Duke Edge Memorial to honor racing fan


The late Duke Edge of Humboldt loved harness racing at the Humboldt track. In his memory, his family will be presenting the Duke Edge Memorial blanket to the driver with the most wins in the July 2 and July 4 races. Humboldt Independent file photo.

Editor’s note: The following information is in regard to special harness races planned for this coming Sunday (July 2) and Tuesday (July 4) at the Humboldt County Fairgrounds. The story provided by the Iowa Harness Racing Association was received too late for the June 29 print edition of the Independent, but is presented here in its entirety for the enjoyment of the public.

Duke Edge was a fixture in the Humboldt harness racing scene for decades.
“He was a lifelong harness racing fan,” remembers his daughter Alecia Sleiter, sitting with her mother Phyllis and her sister Jane. “He just loved it.”
Duke participated in the sport on many levels. He was a timer, then a judge for several years in the 1960s.
“I remember he was traveling,” says Phyllis, “He was gone a lot of weekends.”
“He judged in both Minnesota and Iowa,” adds Sleiter “I remember him judging down at the state fair when there used to be racing down there.”
Though all his years of involvement Duke only owned one horse.
“Years back, before we were born, he owned a horse named Tommy Dean,” says Sleiter. “He sold Tommy Dean and he (the horse) went out east and did very well.”
A July 1960 issue of the Muscatine Journal and News Tribune reports that Tommy Dean won both heats of the trot with Leland Perrin driving during a rainy day of racing for the Wapello Homecoming Celebration. Tommy Dean appears again from 1962-1965 in The Democrat and Chronicle - Rochester, New York's newspaper - in results showing wins at Batavia Downs.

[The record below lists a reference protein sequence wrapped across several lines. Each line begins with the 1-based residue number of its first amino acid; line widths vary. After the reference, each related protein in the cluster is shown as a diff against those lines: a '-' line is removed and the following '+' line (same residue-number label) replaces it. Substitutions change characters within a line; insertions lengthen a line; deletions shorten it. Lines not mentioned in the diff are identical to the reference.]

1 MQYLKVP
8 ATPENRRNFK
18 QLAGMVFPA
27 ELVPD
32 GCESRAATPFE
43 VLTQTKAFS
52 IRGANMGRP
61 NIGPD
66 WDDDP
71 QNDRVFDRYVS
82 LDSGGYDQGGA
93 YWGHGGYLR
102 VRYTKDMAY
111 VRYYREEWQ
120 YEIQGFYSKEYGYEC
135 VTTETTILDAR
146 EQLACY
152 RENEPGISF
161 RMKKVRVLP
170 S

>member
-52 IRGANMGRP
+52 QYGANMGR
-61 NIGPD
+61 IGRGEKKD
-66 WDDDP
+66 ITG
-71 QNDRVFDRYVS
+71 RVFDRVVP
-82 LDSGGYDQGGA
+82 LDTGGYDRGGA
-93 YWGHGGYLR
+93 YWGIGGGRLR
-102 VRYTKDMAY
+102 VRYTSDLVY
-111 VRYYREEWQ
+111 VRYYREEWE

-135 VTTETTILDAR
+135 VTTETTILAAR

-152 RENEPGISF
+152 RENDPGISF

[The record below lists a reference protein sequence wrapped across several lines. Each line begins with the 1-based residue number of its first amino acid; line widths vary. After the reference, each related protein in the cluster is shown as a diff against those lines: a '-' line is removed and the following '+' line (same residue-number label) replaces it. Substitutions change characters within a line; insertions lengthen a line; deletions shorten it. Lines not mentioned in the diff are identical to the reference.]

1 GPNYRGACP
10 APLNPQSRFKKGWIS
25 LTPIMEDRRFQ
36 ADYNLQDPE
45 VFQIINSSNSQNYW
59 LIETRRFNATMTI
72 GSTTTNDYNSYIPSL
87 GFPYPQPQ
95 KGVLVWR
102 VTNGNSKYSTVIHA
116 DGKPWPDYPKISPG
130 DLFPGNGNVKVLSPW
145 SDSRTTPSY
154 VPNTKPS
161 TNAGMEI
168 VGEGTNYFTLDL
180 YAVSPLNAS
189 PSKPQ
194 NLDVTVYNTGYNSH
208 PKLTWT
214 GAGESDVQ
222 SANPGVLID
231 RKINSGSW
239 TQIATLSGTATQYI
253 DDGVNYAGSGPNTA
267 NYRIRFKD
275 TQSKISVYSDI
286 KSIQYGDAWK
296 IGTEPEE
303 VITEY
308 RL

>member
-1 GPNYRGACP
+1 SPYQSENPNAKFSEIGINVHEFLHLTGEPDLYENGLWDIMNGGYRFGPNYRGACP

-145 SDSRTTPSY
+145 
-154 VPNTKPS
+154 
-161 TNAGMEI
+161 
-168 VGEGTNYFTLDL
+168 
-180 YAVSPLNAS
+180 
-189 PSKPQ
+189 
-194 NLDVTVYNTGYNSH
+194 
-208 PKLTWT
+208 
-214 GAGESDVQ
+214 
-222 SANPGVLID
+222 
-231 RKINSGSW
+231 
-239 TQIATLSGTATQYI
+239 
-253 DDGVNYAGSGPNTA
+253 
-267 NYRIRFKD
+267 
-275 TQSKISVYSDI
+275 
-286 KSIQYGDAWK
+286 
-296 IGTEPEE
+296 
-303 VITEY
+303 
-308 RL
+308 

His daughters remember Duke saying “I sure wish I would have kept that horse!”
Duke shared his passion for harness racing with others. He owned a company with his brother, Edge Brothers Excavation.
“One of his employees was a family man with 13 children,” says Sleiter, recalling a story about her father she has heard many times. “Dad bought a race horse for him and said 'You train it, you race it, and you can keep whatever earnings you have.'”
That employee saved the winnings and was able to buy a home for his family.
Duke also kept his own family involved in racing.
“I have a son who lives here in town and he and my three little grandsons would go sit with Papa Duke,” says Sleiter speaking of the races at the county fairgrounds. “We were there last Fourth of July and even this past fall. Whenever they had races at Humboldt we would take him. He was barely able to walk up the stairs. He was 91 years old. He still wanted to go; he just didn't want to miss it. He was a loyal, loyal fan.”
Over the past few years, Duke had health issues and was in and out of the hospital. It was here he met Cara Hauser, a nurse who with her husband Adam trains a stable of Standardbreds out of the fairgrounds at Humboldt.
“He had been hospitalized a couple times before he passed and he and Cara just connected,” says Sleiter. “They just had a special bond. They talked harness racing all the time. She brought him a book all about the history of harness racing. She'd walk in the door and he'd call her sweetheart. It was just so special.”
Duke passed away this past January at the age of 91. To honor their father and his passion for horse racing, the Edge family will present the Duke Edge Memorial at Humboldt during the holiday race meet – Sunday July 2 and Tuesday July 4. Racing begins at 12:30 p.m. each day. The memorial blanket will go to the driver with the most wins over the two-day meet.
Keeping Duke's tradition alive, many members of his family plan to attend.
“We'll be there in force!” says Sleiter.

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